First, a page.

A Nobel Prize winning scientist will arrive at the University of St Andrews next week (28 April to 1 May).
The University will host the visit from Professor Tony Leggett of the University of Illinois as part of the SUPA (Scottish Universities Physics Alliance) Distinguished Visitor Programme. Tony is among the most distinguished British scientists of recent decades, and is the UK’s most recent Nobel Prize winner in Physics. In 2003, he shared the prize for his famous work on ‘quantum liquids’.
On Tuesday (29 April) he will deliver a public lecture ‘What can we do with a quantum liquid?’ in St Andrews. Quantum liquids are usually composed of very light atoms, notably helium, and form only at extremely low temperatures. A noted St Andrews’ physicist, the late Jack Allen, co-discovered the amazing property of superfluidity in one of these, known as He-4. Tony Leggett’s main contribution was to understand a still more exciting quantum liquid, He-3.
In his lecture he will describe not only these fascinating liquids and their properties, but also the influence that work on them has had across other fields of science. His host, Professor Andy Mackenzie from the School of Physics & Astronomy, commented, “In describing science for the general public, Tony Leggett draws on the experience and cultural breadth of someone whose first degree was in classics and philosophy, so this lecture should be a real intellectual treat.”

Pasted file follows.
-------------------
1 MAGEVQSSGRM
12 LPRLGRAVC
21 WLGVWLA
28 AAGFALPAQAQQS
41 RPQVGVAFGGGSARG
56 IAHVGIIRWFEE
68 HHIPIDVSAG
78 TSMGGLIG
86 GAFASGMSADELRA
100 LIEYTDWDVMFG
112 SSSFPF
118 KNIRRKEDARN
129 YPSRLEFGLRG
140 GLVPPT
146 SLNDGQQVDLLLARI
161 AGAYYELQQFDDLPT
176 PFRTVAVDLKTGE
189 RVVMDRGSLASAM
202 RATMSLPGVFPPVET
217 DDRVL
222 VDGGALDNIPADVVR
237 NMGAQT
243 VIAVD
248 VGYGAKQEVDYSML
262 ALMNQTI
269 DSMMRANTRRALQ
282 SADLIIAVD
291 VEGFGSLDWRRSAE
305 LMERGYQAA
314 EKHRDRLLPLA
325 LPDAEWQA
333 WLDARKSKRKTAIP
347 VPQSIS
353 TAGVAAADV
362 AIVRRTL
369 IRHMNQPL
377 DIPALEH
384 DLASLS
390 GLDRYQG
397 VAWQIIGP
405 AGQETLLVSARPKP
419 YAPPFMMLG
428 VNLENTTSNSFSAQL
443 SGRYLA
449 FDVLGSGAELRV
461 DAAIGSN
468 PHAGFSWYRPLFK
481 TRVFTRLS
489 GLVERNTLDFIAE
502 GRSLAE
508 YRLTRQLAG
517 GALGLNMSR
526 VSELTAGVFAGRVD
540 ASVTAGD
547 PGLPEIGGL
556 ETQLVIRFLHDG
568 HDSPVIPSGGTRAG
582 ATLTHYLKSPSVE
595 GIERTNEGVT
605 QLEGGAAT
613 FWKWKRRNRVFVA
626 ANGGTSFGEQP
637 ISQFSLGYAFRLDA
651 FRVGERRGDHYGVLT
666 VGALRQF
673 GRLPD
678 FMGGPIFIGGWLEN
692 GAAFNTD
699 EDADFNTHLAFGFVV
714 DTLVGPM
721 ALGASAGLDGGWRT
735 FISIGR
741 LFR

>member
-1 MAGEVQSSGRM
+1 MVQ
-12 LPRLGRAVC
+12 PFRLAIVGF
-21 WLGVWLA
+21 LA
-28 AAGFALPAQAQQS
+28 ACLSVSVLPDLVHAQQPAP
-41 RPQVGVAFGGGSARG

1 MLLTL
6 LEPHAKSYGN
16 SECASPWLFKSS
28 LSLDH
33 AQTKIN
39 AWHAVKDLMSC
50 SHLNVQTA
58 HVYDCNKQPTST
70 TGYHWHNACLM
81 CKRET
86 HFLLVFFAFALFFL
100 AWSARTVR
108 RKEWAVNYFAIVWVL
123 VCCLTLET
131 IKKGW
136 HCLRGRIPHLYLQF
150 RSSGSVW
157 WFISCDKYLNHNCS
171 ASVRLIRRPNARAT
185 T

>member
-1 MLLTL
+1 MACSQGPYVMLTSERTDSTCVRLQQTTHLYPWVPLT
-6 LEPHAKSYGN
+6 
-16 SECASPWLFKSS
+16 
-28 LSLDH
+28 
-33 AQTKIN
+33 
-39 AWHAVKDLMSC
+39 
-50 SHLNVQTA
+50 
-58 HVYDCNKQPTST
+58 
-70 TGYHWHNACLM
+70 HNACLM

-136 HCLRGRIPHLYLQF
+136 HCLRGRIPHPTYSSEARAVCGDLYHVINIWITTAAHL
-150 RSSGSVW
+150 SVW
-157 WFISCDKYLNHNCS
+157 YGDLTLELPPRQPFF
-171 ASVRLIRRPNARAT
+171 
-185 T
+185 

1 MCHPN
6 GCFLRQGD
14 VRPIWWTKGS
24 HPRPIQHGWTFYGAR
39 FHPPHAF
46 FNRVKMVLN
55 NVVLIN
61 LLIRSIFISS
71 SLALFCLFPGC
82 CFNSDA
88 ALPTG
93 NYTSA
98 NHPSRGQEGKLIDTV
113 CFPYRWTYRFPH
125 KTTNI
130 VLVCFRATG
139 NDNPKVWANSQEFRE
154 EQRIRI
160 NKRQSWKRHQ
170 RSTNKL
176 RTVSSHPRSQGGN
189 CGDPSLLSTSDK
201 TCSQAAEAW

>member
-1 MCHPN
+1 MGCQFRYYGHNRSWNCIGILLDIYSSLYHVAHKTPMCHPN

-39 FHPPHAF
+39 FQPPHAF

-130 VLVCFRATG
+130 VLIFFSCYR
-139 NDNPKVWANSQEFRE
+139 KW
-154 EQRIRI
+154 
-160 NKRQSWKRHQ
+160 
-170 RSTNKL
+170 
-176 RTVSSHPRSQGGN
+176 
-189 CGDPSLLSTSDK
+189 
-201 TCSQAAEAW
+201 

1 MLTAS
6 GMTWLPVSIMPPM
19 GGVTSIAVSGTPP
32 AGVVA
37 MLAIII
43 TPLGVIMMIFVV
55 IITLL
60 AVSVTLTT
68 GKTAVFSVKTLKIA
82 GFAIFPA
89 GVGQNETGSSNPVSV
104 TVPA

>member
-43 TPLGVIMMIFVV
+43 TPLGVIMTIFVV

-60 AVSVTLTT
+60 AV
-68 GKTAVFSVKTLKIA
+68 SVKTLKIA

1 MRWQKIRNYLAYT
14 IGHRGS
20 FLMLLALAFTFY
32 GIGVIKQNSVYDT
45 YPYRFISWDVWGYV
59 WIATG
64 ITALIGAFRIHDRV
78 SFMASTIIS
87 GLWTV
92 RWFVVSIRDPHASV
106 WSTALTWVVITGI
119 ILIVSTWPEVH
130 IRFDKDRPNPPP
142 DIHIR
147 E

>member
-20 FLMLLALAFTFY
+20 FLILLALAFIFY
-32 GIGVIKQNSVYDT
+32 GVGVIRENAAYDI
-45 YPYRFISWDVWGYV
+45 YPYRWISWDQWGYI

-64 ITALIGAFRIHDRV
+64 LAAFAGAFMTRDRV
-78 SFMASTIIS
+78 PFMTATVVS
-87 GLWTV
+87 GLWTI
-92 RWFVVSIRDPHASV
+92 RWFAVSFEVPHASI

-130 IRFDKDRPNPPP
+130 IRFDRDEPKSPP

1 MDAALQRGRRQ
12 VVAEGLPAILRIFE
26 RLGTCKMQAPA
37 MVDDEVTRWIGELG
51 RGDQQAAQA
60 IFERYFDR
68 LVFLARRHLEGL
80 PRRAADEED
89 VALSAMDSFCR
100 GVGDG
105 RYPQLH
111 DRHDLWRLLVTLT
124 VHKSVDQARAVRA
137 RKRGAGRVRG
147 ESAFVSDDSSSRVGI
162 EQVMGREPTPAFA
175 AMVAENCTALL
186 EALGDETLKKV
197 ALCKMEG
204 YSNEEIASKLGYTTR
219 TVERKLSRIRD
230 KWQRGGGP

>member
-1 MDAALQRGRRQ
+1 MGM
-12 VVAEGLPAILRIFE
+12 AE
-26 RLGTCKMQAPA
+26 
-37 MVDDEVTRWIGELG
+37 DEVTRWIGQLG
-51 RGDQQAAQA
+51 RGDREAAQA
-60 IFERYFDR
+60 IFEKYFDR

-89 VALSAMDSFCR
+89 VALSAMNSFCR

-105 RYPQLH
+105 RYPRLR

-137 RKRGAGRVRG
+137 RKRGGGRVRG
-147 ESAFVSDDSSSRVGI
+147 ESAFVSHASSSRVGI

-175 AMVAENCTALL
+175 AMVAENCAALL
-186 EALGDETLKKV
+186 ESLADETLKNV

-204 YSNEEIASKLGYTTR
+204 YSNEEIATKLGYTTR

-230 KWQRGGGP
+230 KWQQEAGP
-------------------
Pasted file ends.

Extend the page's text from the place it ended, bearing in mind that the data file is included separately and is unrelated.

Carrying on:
Professor Tony Leggett will deliver the public lecture ‘What can we do with a quantum liquid?’ on Tuesday 29 April at 5.30 pm in Physics Theatre A, North Haugh, St Andrews.
Issued by the Press Office, University of St Andrews
Contact Gayle Cook, Press Officer on 01334 467227 / 462529, mobile 07900 050 103, or email firstname.lastname@example.org
Ref: Leggett lecture 240408
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